Guest Post by: Joanna DeVoe
I do not worship “the Goddess”.
I do not believe in Her, because I do not believe in personified deity.
I am a pantheist who believes in a mysterious creative force known as “the Divine”. I believe that the Divine is in everything and that everything is in the Divine.
I also believe that men created God in an effort to better grasp and convey the Divine, that great ineffable mystery, to themselves and their communities, of which many legends were born.
In other words, Man was not created in the image of God. God was created in the image of Man.
I feel the same is true of the Goddess, which may very well be an important, vital step in our ability to embrace our own Divinity as women, women creating the Goddess in our image as a path to healing a very old wound and ultimately touching the Divine within.
Because of these beliefs, it’s taken me a long time to connect to any kind of God or Goddess mythology in a way that actually resonates deep down inside.
What finally did it was a growing understanding of how archetypes represent various aspects of the human condition and a knee-jerk reaction that flared up in me when I began to look into the mythology of Athena, the Greek Goddess of wisdom, craft and strategy.
Legend has it that Athena, patron Goddess of Athens, was a Goddess of war, born of a man, and that she, on several distinct occasions, betrayed her own gender in favor of the patriarchy.
This, to me, smacks of revisionist history written from a patriarchal point of view. It also makes me want to do some revising of my own...
I do not believe that a real Goddess would do such a thing, certainly not a Goddess of wisdom.
A wise Goddess would most certainly act in favor of her own best interest, as well as that of all woman-kind, of which she is an honored representative.
Would a Goddess known to be not only wise but protective in nature turn a beautiful young woman into a hideous monster with writhing, hissing snakes for hair and a petrifying stare as punishment for being the victim of rape, as Athena was rumored to have done to Medusa?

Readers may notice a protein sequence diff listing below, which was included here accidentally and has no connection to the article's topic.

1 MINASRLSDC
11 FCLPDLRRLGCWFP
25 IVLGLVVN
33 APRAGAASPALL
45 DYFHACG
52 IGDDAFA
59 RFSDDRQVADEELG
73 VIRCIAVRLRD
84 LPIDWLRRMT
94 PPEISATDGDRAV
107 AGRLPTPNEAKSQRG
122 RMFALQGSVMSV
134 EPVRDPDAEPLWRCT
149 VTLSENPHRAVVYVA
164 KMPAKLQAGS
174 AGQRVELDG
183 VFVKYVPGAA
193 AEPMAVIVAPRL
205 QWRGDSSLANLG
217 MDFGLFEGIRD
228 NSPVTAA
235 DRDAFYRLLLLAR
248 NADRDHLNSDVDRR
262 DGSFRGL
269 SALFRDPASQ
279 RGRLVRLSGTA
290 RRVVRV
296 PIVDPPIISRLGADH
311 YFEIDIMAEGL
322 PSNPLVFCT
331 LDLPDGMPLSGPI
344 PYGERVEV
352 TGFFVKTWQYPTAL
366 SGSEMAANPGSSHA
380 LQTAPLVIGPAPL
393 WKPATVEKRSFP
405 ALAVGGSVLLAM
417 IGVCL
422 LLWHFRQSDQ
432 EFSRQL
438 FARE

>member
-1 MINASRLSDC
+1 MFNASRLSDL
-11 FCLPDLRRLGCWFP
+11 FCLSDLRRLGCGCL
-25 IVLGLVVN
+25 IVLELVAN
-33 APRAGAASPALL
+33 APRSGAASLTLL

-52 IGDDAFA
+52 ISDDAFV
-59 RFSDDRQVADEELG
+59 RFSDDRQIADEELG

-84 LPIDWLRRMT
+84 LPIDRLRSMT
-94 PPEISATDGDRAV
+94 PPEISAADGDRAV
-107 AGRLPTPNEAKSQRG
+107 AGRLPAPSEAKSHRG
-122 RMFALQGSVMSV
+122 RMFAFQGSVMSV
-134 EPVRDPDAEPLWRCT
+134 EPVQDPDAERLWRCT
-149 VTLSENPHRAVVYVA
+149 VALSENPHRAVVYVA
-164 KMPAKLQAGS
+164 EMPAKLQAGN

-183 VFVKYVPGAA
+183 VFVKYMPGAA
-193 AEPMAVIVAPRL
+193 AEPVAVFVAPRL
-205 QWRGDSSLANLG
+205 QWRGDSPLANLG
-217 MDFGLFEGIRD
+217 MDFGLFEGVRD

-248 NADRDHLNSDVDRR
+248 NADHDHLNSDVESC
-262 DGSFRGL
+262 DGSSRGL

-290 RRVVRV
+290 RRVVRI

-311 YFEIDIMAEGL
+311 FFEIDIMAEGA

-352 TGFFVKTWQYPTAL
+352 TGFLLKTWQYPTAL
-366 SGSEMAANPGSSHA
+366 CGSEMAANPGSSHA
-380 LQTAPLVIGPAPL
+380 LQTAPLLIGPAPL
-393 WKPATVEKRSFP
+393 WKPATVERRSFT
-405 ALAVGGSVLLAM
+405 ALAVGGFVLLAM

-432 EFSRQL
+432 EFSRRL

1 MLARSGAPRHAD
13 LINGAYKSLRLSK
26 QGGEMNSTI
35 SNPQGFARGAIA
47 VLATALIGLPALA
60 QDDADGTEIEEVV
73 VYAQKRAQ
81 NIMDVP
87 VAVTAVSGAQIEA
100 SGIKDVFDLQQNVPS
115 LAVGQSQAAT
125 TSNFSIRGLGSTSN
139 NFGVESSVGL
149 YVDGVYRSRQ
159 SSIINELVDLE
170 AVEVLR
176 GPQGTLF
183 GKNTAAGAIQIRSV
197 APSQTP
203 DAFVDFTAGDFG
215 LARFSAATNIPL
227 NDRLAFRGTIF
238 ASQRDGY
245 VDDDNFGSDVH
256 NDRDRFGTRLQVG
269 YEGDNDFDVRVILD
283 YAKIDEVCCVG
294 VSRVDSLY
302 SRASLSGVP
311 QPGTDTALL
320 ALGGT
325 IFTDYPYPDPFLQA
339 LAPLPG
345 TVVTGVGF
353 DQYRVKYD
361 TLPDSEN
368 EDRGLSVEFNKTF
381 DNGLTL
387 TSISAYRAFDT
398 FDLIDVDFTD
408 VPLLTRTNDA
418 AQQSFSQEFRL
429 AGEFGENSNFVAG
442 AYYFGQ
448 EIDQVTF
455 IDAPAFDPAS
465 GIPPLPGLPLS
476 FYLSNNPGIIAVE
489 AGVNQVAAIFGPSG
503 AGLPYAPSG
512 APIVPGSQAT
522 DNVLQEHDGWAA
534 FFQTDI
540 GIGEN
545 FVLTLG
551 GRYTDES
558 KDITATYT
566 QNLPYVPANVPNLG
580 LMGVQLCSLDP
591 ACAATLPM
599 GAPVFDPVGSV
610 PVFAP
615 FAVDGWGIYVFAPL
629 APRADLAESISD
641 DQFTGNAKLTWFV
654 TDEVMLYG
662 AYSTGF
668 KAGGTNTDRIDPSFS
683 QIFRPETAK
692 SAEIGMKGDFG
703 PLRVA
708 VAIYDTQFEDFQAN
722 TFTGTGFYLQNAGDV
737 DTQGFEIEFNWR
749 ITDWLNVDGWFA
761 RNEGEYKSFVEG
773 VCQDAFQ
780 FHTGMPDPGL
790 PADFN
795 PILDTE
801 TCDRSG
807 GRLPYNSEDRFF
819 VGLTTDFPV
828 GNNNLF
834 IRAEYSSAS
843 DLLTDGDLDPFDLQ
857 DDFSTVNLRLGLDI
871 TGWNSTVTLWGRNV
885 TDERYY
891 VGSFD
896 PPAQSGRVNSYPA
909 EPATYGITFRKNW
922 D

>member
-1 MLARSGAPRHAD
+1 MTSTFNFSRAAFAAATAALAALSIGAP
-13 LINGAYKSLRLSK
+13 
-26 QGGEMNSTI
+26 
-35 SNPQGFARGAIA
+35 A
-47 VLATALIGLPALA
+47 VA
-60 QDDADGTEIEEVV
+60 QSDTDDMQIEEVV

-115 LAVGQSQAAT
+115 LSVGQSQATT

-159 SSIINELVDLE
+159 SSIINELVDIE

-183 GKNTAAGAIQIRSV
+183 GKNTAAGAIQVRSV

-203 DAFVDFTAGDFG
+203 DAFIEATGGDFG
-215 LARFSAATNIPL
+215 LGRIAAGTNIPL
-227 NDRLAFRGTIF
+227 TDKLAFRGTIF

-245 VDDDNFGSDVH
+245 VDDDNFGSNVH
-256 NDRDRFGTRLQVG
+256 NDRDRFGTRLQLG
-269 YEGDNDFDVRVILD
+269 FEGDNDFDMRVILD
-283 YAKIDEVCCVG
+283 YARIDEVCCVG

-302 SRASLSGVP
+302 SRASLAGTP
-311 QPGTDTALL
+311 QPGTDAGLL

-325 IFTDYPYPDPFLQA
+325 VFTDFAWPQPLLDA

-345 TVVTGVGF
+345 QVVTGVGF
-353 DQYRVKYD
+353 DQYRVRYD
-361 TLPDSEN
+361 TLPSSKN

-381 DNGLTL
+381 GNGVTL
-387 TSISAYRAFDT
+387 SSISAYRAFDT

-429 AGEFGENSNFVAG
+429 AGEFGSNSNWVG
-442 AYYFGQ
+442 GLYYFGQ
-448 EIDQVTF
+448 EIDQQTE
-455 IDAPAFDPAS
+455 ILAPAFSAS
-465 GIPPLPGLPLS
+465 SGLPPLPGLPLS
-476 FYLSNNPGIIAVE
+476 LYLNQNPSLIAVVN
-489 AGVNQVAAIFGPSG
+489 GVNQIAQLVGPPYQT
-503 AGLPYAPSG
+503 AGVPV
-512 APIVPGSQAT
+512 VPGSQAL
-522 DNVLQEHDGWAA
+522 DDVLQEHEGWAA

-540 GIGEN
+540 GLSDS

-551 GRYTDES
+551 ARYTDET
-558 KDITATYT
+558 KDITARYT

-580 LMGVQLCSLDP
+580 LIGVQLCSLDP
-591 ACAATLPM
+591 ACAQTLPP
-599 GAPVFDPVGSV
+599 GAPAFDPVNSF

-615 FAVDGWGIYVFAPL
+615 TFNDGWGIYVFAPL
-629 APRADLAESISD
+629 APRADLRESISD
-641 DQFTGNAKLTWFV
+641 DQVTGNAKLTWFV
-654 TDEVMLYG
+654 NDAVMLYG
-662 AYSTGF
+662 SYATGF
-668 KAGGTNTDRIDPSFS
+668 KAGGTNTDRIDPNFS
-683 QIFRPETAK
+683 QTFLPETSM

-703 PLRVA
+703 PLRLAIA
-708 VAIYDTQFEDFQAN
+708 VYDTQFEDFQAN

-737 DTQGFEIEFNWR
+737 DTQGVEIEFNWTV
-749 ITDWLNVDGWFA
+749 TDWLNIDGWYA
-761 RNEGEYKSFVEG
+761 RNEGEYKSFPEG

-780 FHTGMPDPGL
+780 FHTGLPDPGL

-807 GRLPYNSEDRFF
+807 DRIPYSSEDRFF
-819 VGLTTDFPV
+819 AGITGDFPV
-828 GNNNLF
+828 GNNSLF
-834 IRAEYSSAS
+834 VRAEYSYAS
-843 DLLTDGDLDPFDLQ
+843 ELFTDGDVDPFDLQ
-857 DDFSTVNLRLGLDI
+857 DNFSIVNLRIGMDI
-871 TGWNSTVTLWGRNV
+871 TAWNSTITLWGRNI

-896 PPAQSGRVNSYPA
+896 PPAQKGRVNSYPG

Or would she have empowered that woman with a shield of righteous rage?
If the head of Medusa was not an empowering, protective force, why would Athena wear a symbol of it, as she did, across her breastplate, the very piece of armor designed to protect her tender heart?
Yes- I said, "tender".
Is not a roaring lioness defending her precious cubs provoked by a tenderness of heart? What of the mother who fiercely advocates for her special needs child or the brave girl who stands up for her bullied sister on the playground?
They may be ferocious and strong, but this does not betray their femininity. They are ferocious and strong because of it.
I also find it slanderous to suggest that attributes like rational thought or practical discernment are cold and unfeminine. These qualities exist innately in women. To label them otherwise is to diminish the full spectrum of femininity.
Women can be ambitious. They can be strategic and intellectually motivated, driven, decisive, sovereign, and bold. They can lead with their heads without shutting down their hearts.
A woman who embodies the Athena archetype might genuinely be turned on by ideas or the pursuit of higher education. Her passion may be ignited in the planning phase of a big endeavor, creating structures or crafting a practical solution to a complicated problem. She may feel called to battle for a cause that ignites her empathy or stirred into friendly debate for the pleasure of intellectual expansion.
The mind is her domain. Reason is her sword, but she wields it with care and grace.
She is not cold, robotic or cruel. She is powerful, precise and exacting.
When waves of emotion threaten to pull you under, leave you flailing for rescue and grasping for air, call on Athena. She will lift you to safety. Let her guide you to a new vantage point, a place where the broader view comes into focus and you can make calm, clear decisions based on logic and wisdom rather than some temporary whim of desperation.
When I am looking to call up that kind of energy, I use a brief chant I created expressly for this purpose.
It includes Medusa, for the reason I mentioned above, as well as Minerva, Athena’s Roman counterpart, and Hypatia, who I have come to appreciate as the woman who most dynamically realized the Athena Spirit.
It goes like this, and you are welcome to borrow it anytime you need a shot of inner-strength...
Athena, Sovereign Goddess, Queen Of Swords, Creatrix Of Wisdom & Strategy,
may your strength be my own. Please guide me with the clearest intuition and
bless me with the courage to heed it's call. Empowered by your indomitable Spirit,
I go, praising your name... Medusa, Hypatia, Athena, Minerva,
Medusa, Hypatia, Athena, Minerva, Medusa, Hypatia, Athena, Minerva... And so it is.
So it is... So it is... It is because I say so. This may not be the Athena of history books, but she is the Athena who speaks to me, and I am happy to share her here with you.
Joanna DeVoe is the life-loving, kooky creatrix behind KiCKASS WiTCH : Putting The "K" In Magick, and the author of the FREE eBook, "Hippie Witch : Peace, Love And All That Good Shit".
My name is Dawn Champine and I am the Creatrix of The Goddess Diaries. I am very passionate about helping women remember their REAL GODDESS selves.
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